Friday, September 28, 2012

the end of cheap drugs?

India supplies vast quantities of low-cost, good-quality generic medicines, which have saved or prolonged millions of lives. A decade ago, the Indian pharmaceutical company Cipla produced generic HIV/AIDS drugs that could treat a patient for 300 dollars a year, far cheaper than the branded product’s cost of 10,000 dollars per patient a year. Today the Indian generic version is even cheaper, below 80 dollars. This has enabled millions more AIDS patients to be treated, since India supplies 70 percent of the HIV/AIDS drugs obtained by the United Nations Children’s Fund (UNICEF), the Global Fund and the William J. Clinton Foundation for developing countries. A further 75-80 percent of medicines (not only for AIDS) distributed by the International Dispensary Association to developing countries come from India. No wonder India has been termed the ‘pharmacy of the developing world’. A main factor of the industry’s success was the government’s decision, back in 1970, to exclude pharmaceutical drugs from product patents. This paved the way for local companies to produce generic versions of expensive foreign drugs and within a few decades they had taken over 80 percent of the domestic market, while also supplying cheap medicines abroad.

The situation took a negative turn when the intellectual property agreement, known as TRIPS, was established in 1995 together with the World Trade Organisation, which disallowed countries from excluding medicines from patentability. However, TRIPS allowed individual countries to determine the criteria for an invention that can be granted a patent. Furthermore, TRIPS gave governments the ability to grant a compulsory licence to local companies to produce the patented products, if their requests to patent owners for a voluntary licence did not succeed. To implement its TRIPS obligations, India passed changes to its patent law in 2005 so that drugs could now be patented. However, the new law also contained flexibilities such as strict criteria for patentability (trivial changes to a patent-expired product would not qualify for a new patent); allowance for public opposition to a patent application before a decision is made; and compulsory licencing. India has one of the best patent laws in the world that still gives some space to its producers to make generic drugs.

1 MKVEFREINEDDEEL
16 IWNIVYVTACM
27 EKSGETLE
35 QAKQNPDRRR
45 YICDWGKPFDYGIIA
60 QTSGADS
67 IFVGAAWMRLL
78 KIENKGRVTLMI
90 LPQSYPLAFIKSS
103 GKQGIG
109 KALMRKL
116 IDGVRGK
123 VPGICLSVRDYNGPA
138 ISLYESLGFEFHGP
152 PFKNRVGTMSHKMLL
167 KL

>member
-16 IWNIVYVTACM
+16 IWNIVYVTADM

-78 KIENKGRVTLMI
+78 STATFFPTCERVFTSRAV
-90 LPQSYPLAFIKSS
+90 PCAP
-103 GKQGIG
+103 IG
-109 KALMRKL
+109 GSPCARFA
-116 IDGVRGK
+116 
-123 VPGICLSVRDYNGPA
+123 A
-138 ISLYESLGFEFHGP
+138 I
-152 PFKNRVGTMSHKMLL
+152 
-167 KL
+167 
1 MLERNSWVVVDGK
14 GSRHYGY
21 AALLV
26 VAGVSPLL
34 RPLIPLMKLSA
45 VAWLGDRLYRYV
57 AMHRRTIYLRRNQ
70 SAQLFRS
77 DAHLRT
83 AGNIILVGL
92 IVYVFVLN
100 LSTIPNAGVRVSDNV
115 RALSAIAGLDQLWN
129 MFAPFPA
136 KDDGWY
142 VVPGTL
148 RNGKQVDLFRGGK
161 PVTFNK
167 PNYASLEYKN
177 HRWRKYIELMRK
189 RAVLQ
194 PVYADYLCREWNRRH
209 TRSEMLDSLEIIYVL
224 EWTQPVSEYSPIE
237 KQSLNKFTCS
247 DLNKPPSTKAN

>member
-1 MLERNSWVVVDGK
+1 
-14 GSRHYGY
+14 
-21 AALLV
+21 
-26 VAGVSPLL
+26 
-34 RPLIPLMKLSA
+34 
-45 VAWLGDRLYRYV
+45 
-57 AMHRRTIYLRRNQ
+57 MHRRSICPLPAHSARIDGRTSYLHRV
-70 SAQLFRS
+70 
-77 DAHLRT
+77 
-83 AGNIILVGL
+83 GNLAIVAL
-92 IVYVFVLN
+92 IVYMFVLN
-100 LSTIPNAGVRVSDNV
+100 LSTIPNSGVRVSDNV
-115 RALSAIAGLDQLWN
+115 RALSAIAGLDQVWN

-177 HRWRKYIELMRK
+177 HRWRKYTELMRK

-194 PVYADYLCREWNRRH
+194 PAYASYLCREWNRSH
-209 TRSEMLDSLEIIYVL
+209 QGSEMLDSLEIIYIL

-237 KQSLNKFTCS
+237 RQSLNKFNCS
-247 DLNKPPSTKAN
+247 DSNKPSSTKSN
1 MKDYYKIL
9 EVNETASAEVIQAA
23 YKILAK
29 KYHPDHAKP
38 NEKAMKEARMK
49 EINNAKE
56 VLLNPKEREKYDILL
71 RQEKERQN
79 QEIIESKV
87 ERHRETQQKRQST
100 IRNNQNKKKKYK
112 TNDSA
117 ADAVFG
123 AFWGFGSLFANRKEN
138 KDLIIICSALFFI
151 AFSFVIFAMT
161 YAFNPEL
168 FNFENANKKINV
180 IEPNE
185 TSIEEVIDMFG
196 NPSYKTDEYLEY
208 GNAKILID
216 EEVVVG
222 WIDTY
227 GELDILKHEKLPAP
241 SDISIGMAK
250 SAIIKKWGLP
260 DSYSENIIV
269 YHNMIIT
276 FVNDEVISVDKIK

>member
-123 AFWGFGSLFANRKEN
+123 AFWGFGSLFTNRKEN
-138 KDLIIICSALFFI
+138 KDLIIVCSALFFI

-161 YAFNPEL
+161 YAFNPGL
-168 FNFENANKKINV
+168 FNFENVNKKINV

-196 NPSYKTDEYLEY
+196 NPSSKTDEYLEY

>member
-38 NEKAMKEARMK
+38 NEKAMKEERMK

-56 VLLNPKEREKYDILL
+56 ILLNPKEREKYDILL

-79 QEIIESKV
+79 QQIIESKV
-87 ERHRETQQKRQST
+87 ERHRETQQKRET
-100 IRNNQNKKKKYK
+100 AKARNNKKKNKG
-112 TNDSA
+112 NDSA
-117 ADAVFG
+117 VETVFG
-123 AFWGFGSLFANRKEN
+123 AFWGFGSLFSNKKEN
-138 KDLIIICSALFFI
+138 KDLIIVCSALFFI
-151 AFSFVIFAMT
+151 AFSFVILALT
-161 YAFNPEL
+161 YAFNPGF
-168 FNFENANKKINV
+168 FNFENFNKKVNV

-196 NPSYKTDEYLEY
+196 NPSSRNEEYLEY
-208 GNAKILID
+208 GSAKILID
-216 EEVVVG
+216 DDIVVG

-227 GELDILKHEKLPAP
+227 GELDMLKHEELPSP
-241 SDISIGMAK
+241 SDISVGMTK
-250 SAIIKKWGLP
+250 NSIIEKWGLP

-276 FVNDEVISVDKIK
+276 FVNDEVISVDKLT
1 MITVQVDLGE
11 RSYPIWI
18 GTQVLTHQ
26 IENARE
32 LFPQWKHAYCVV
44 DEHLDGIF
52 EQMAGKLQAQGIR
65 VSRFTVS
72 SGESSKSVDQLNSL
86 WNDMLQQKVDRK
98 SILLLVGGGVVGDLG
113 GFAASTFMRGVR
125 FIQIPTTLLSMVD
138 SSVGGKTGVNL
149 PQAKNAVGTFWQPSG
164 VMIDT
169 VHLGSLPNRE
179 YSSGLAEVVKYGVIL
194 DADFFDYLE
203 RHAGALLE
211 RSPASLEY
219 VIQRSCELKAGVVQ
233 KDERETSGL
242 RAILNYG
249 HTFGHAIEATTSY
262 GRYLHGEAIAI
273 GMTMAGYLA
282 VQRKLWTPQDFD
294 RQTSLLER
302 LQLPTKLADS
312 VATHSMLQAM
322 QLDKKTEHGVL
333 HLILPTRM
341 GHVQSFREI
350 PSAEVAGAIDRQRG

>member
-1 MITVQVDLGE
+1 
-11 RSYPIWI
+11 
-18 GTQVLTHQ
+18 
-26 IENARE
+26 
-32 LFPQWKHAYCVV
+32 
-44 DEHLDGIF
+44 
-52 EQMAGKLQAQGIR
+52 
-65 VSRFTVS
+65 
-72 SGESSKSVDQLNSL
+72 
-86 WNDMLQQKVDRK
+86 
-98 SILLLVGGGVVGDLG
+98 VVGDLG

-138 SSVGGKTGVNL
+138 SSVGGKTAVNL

However, the old policy space has been eroded because many new drugs have, since 2005, been patented by multinational companies that are selling them at exorbitant prices. Indian companies can no longer make their own generic versions of these new medicines unless they successfully apply to the government for compulsory licences, a most cumbersome process; or unless they obtain a licence from the patent-owning multinational, which comes with stringent conditions, especially for export. Another worry is that India is negotiating a free trade agreement (FTA) with the European Union. Such agreements usually contain provisions such as data exclusivity and extension of the patent term, which prevents or hinders generic production. Finally, six Indian companies were recently bought up by large foreign firms. If this trend continues, the Indian drug market may be dominated by multinationals again. It is uncertain whether they will continue to supply the developing world with cheap generic medicines when this may be in conflict with their own branded products.

Millions will die if India cannot produce the new HIV/AIDS medicines in the future –it is a matter of life and death, said Michel Sidibe, executive director of UNAIDS.

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